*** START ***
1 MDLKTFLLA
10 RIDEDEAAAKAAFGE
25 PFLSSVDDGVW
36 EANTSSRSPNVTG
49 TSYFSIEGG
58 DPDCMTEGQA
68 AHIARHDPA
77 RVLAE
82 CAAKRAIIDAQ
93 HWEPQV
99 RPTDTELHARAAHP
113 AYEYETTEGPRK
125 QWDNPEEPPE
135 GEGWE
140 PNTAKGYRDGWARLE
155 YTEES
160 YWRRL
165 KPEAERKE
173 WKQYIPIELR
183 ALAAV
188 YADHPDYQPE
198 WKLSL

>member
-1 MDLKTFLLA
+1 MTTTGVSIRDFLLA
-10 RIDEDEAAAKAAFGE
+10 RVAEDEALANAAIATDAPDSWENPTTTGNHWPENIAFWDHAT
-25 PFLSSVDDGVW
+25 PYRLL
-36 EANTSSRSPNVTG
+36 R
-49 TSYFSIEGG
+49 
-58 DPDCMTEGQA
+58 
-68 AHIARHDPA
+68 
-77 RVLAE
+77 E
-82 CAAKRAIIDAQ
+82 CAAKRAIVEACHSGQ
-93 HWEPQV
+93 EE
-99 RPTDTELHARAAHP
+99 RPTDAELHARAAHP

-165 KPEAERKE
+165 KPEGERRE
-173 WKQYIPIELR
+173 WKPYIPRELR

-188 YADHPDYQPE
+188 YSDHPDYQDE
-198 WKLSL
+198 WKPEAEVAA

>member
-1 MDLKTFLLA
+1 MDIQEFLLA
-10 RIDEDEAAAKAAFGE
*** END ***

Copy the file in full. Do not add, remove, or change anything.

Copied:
1 MDLKTFLLA
10 RIDEDEAAAKAAFGE
25 PFLSSVDDGVW
36 EANTSSRSPNVTG
49 TSYFSIEGG
58 DPDCMTEGQA
68 AHIARHDPA
77 RVLAE
82 CAAKRAIIDAQ
93 HWEPQV
99 RPTDTELHARAAHP
113 AYEYETTEGPRK
125 QWDNPEEPPE
135 GEGWE
140 PNTAKGYRDGWARLE
155 YTEES
160 YWRRL
165 KPEAERKE
173 WKQYIPIELR
183 ALAAV
188 YADHPDYQPE
198 WKLSL

>member
-1 MDLKTFLLA
+1 MTTTGVSIRDFLLA
-10 RIDEDEAAAKAAFGE
+10 RVAEDEALANAAIATDAPDSWENPTTTGNHWPENIAFWDHAT
-25 PFLSSVDDGVW
+25 PYRLL
-36 EANTSSRSPNVTG
+36 R
-49 TSYFSIEGG
+49 
-58 DPDCMTEGQA
+58 
-68 AHIARHDPA
+68 
-77 RVLAE
+77 E
-82 CAAKRAIIDAQ
+82 CAAKRAIVEACHSGQ
-93 HWEPQV
+93 EE
-99 RPTDTELHARAAHP
+99 RPTDAELHARAAHP

-165 KPEAERKE
+165 KPEGERRE
-173 WKQYIPIELR
+173 WKPYIPRELR

-188 YADHPDYQPE
+188 YSDHPDYQDE
-198 WKLSL
+198 WKPEAEVAA

>member
-1 MDLKTFLLA
+1 MDIQEFLLA
-10 RIDEDEAAAKAAFGE